Isabelle Leger
Isabelle Leger
Arts & Lifestyle Editor Isabelle Leger is a fourth year journalism and communications student at St. Thomas University.
October 14, 2018

How I got shingles

Isabelle shows her antiviral medication | Photo by Maria Nazareth Araújo

So, I got shingles. On my face.  

When I called my closest friend to tell her about it, she said, “Isn’t that the thing that old people get?”

I found myself wondering the same thing as I sat in my doctor’s office with a half-swollen face, waiting to receive a prescription for antiviral medication. I looked like a squirrel who only had enough time to stuff one cheek with nuts before getting scared off.

However, shingles—caused by the same virus as chickenpox—does not just afflict the elderly. If you had chickenpox as a child, the virus stays inside of you forever and can reactivate along a nerve later in life. The virus surfaced along my trigeminal nerve, stretching from my left cheekbone to my bottom teeth.

Don’t worry—this doesn’t just happen to anyone at random. Shingles are quite often induced by stress.

Our bodies all react to stress in different ways. Common symptoms of stress include headaches, muscle tension and colds. My body was less forgiving, it appears, and thought turning me into Freddy Krueger for a week was a sufficient punishment.

I took this as a sign that three jobs, a full-time student schedule and my disproportionate need to excel was too much for me to handle.

When opening up to my friends about this, I found that shingles is a lot more common than I thought. My friend and student at St. Thomas University, Beth Pitcher, had a similar experience in her first year at university. When the rash and incessant scabbing appeared on her upper torso, she was worried and went to see a doctor.

Isabelle and her friend, Beth Pitcher | Photo by Maria Nazareth Araújo

Her doctor told her that what she thought might have been eczema was actually shingles. “I started crying instantly,” she said.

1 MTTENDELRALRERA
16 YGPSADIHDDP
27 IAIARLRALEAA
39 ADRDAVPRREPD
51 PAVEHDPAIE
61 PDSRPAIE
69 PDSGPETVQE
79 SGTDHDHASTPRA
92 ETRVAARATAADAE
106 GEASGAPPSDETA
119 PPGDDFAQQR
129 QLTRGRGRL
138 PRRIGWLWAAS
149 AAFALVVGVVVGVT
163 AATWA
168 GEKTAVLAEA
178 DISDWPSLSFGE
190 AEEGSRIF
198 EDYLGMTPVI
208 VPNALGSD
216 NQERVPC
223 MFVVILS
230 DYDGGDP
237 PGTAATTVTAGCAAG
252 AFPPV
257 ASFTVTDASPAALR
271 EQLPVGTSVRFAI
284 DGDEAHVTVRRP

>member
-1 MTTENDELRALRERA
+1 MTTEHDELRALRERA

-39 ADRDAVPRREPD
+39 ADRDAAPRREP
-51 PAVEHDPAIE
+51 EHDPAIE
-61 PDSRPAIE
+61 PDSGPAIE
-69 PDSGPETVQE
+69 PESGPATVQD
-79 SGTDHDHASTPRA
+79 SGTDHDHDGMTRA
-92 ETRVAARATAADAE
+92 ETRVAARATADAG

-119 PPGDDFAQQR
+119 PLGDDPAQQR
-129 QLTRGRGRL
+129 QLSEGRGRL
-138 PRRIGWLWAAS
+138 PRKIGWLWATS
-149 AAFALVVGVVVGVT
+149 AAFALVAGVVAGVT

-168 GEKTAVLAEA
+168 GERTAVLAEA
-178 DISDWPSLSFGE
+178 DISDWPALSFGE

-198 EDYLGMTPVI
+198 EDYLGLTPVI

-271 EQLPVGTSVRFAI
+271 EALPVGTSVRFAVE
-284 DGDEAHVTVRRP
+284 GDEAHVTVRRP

Beth believes her shingles was induced by stress. This was her first time away from family, she was having trouble with her roommate and wasn’t used to the demanding course load of university.

“I remember crying every day because I was so homesick, it was just a pile of things,” said Beth.

She said this experience was an “eye opener.” Beth now takes certain measures to reduce her stress levels, such as meditation and yoga, and tries to not let things stress her out as much as they used to.

As students and humans, we often forget that our bodies have limits. To manage my own stress, I was able to choose one job out of my three and drop an extra class. While I’m not telling you this story to freak you out and prompt you to quit everything, I do hope this can serve as a reminder to reevaluate your own stress levels.

If you do find yourself turning into a Halloween character early, there are several resources on campus and in the downtown area to help with stress, mental health and physical health. Take care of yourself, because the consequences aren’t worth it. Trust me.

Student Health Centre

3rd Floor of the CC Jones Student Services Centre

(506) 453-4837

Counselling Services at UNB

2nd Floor of the CC Jones Student Services Centre

(Must go in to make the initial appointment)

Victoria Health Centre

65 Brunswick St, Fredericton, NB E3B 1G5

(506) 453-2132

Fredericton Downtown Community Health Centre

339 King St, Fredericton, NB E3B 1E4

(506) 452-6383

CHIMO Helpline

1(800) 667-5005

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